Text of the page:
The New York Times’ Pete Wells Returns to the Beekman Hotel
Two months after Pete Wells reviewed Tom Colicchio's Fowler & Wells in the Beekman Hotel and less than a month after his treatise on modern hotel dining, the New York Times reviewer returns to the Financial District hotel and turns his attention to Keith McNally’s Augustine. The French-American restaurant doesn’t fare as well, walking away with only one star as compared with Fowler & Wells’ two.
McNally follows the template that has served him so well at the Odeon, Balthazar, and Pastis. The chefs from Cherche Midi, Shane McBride and Daniel Parilla, even reign over the kitchen again. From food to décor, Augustine plays by the McNally rules.
By unanimous consent, atmosphere is Mr. McNally’s great, almost unrivaled strength. Just as the James Bond movies move from one location to another, all of which feel exactly like Bond movie locations, Mr. McNally’s dining rooms are all different and yet somehow the same. He excels at building rooms that evoke vintage Paris — not exactly the real Paris, but the city the way you remember it a year after taking a vacation there.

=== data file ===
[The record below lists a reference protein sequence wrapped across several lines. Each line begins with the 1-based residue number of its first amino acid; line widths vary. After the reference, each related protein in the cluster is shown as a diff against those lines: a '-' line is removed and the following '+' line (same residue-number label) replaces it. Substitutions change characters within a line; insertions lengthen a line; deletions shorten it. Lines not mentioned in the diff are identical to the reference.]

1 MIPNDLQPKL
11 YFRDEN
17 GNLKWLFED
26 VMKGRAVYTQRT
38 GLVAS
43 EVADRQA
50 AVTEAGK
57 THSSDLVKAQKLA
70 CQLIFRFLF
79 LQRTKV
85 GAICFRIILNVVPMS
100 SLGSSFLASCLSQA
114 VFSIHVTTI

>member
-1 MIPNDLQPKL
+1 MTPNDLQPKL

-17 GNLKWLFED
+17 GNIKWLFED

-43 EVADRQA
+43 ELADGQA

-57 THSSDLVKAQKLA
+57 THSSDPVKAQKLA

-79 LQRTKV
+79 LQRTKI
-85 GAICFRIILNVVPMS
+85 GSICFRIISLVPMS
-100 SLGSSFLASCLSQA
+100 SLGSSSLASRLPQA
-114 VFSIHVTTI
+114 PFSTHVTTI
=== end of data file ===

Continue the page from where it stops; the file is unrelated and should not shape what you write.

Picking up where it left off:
This atmosphere and the food, though not authentic French, are careful recreations of the template that has served McNally so well. Wells identifies the precept that has held true through all of McNally’s offerings:
… the McNally Doctrine: Restaurants don’t need to do new things if they do the old things right.
Where the restaurant seems to lose steam, in the eyes of the reviewer, is in the new dishes. Variations are not quite there yet.
When invention does rear its head, the results are not always spectacular. What dark urge led the chefs to foie gras Augustine, thin slices of foie gras terrine scattered with chopped green beans and artichokes barigoule? And is there a way to get it de-Augustined?
In the end, Wells reaches the same conclusion as the casual diner:
If anybody points out an imperfection, you can say, “Look, it’s just dinner.” This is not the worst philosophy for a restaurant.